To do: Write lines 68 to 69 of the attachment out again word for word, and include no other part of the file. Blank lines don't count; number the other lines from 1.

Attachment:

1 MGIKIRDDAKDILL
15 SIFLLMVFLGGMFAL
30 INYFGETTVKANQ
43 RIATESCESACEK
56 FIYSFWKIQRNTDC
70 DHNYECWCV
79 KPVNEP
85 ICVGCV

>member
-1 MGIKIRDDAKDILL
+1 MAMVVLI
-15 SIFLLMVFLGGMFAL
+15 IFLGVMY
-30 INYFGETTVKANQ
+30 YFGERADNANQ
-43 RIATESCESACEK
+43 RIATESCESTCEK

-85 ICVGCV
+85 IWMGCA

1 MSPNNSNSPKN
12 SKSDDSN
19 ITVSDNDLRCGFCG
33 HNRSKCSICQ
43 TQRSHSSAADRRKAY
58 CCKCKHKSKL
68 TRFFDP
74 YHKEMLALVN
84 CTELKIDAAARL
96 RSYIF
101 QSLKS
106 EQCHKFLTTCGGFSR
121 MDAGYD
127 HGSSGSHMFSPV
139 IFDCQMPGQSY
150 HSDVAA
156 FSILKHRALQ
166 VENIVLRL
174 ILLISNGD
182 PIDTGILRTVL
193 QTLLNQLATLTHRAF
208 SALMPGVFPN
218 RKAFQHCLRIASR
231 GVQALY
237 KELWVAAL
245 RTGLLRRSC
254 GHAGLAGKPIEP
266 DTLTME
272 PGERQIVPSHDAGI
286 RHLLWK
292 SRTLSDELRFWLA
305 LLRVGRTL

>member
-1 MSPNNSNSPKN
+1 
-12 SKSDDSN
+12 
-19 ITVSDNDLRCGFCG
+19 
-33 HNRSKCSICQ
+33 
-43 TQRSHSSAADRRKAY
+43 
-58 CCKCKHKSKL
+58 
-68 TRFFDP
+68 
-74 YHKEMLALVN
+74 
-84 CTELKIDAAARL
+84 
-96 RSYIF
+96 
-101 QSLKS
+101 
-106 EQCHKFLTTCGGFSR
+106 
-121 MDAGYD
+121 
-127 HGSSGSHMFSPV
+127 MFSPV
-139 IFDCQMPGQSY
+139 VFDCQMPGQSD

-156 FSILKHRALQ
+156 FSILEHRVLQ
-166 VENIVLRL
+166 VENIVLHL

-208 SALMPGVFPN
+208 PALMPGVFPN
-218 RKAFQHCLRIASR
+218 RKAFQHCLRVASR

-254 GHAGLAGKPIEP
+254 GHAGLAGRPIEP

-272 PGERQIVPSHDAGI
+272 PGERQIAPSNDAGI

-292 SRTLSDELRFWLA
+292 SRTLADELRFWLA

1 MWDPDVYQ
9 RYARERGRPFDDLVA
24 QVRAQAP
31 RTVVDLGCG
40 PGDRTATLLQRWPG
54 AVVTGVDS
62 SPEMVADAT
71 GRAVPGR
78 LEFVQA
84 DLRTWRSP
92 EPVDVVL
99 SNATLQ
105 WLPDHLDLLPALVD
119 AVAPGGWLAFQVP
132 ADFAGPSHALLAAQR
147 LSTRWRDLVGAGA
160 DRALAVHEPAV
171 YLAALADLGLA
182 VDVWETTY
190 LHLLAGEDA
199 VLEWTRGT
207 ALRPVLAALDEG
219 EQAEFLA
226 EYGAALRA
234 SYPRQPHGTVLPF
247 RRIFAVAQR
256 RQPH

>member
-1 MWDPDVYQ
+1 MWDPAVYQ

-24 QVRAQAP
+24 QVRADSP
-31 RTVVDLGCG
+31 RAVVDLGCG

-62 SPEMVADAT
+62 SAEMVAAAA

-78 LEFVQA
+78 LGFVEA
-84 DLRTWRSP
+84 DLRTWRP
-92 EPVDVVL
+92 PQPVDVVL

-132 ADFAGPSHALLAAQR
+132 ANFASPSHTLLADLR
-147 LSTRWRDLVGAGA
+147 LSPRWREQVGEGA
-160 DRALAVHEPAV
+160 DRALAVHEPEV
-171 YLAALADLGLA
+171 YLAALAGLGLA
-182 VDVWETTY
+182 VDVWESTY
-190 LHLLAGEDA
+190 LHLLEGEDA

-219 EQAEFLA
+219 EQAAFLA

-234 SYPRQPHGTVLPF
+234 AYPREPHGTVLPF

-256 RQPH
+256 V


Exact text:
+74 
-84 CTELKIDAAARL